What It Really Feels Like To Be The Other Woman

Twenty20 / afriki
Twenty20 / afriki

It began like most pivotal things do, slowly at first then gaining traction, moving forward with intention, a freight train slowly but surely losing control. Two colleagues having conversations over coffee. Initially innocent; mutual friends, common interests, our must-read lists. As time went on, deeper conversations about our own failing relationships, and a quiet mutual understanding that we filled for each other the gaps where our own love had been lacking. Conversation turned to text and phone calls, lunches turned into dinners out, coffee breaks became drinks after work; just friends we said, just nice to be able talk to someone.

One night, after a few too many drinks, came the kiss, and finally the mutual acceptance and admission that it was more than friends, more than friendly, more than just my imagination.

What followed was a year’s worth of the highest of highs scattered amongst the lowest of lows; the end of long-term relationships, the beginning of strained friendships, promises made, and promises broken, and finally an engagement ring. This is my story; and what it actually feels like to be the other woman.

Exciting Exhausting: Every day each moment was spent wondering, over-analyzing, hoping, waiting, for something –any indication that yes, things were still moving forward with us. I took his stony silence for quiet determination. “We will get through this,” his careful avoidance said. “He just doesn’t have the right words,” whispered my unanswered texts. A good or bad day was based solely on my interactions with him. If I didn’t hear from him, I could have curled up and died. If we made contact – physical or otherwise, I was dizzy, giddy, awake. I spent so much time running around in my own head that I ended each day feeling tired, anxious, waiting to see if the next day would be different.

Sexy Stupid: Suddenly, I was the cliché. I had ended things with my significant other, shortly after the kiss. If I could speak for both of us, I’d say it was mutual, and to this day he will always be someone I care about. The same wasn’t true on the other side — he lived with his girlfriend, they owned a house together, two dogs. It was complicated. I was every girl who’s ever said: “Don’t worry, he’s moving out” “They’re breaking up”. “Soon,” he promised. “Soon,” I’d tell them.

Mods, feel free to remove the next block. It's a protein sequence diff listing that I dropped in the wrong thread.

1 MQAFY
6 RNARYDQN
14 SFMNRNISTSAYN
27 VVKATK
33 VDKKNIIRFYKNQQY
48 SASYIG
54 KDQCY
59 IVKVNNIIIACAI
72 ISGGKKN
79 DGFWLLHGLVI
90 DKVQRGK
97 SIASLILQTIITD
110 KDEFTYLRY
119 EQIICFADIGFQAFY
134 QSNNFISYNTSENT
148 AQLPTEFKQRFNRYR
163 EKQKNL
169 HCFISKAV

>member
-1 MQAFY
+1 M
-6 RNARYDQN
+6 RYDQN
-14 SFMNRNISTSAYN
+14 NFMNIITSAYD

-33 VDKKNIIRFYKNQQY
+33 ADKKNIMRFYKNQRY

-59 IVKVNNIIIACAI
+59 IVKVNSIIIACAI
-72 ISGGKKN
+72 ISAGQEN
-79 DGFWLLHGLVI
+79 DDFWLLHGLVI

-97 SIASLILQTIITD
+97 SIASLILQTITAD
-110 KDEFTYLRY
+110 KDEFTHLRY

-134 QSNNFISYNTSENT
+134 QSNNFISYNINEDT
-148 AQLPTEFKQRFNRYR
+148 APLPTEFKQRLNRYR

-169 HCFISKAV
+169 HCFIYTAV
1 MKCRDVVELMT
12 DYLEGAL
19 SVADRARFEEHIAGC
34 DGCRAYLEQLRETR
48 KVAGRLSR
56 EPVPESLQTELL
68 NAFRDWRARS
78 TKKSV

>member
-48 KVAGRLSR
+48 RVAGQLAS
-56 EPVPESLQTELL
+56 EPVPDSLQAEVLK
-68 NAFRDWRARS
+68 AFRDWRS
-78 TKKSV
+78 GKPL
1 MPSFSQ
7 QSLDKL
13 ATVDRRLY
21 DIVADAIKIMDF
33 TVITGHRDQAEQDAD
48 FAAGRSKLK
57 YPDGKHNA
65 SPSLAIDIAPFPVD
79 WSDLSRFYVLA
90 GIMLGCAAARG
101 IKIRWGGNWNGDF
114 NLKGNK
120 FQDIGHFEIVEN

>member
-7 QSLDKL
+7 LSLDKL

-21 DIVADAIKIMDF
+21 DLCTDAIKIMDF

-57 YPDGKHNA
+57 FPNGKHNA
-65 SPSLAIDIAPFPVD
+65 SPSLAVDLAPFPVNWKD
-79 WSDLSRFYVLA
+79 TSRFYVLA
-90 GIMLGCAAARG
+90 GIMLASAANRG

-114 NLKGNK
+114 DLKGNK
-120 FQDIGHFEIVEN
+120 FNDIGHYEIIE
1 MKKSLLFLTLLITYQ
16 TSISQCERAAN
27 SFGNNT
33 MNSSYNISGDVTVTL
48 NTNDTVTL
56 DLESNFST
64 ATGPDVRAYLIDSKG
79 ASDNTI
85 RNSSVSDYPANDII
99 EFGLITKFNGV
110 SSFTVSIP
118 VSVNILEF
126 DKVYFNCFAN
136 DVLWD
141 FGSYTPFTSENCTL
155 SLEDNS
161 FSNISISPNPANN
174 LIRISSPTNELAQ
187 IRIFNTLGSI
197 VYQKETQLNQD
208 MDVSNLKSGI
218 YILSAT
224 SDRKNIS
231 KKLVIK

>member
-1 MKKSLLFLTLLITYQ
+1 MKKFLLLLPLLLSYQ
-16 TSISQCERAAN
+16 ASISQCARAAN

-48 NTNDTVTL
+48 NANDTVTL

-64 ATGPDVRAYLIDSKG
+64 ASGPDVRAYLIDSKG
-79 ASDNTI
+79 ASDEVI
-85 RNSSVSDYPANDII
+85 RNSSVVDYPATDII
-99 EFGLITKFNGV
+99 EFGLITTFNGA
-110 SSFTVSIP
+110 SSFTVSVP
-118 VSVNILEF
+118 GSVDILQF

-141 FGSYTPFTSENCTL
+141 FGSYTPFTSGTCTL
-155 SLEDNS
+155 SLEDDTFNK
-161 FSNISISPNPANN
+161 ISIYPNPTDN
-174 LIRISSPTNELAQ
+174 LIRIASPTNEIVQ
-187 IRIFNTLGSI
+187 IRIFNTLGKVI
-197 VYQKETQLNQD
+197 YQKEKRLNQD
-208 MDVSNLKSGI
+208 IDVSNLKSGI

Alive Alone: When you’re with someone, who’s already with someone, the moments you have together are fleeting and most often, they are private. No one can know, so nobody knows. They won’t be your date for that summer wedding. Instead you don’t go. They’re not coming to your birthday dinner, in fact they’re not even getting you a card. Saying you love someone and showing the world you love someone are two different things but from where I stand you need both for it to be real. After all, if a tree falls in the woods…

After eight tumultuous months of empty promises he finally did move out. But what followed wasn’t the romantic epilogue we’d planned; instead crushing radio silence. Naturally I did what every heartbroken 20-something dreams of; I took to the open road. Finally on a life changing trip across the country, it hit me: I wasn’t this anxious, sad, lonely person. I deserved more than half of someone’s heart, and a fraction of their time. This time I let his email invitation for a coffee be answered solely by my out of office notification.

And as for the engagement ring it’s hers. They got back together; I think we all know how that story goes.

As for me, I found someone who makes me feel excited, sexy and alive. And that someone is me. TC mark

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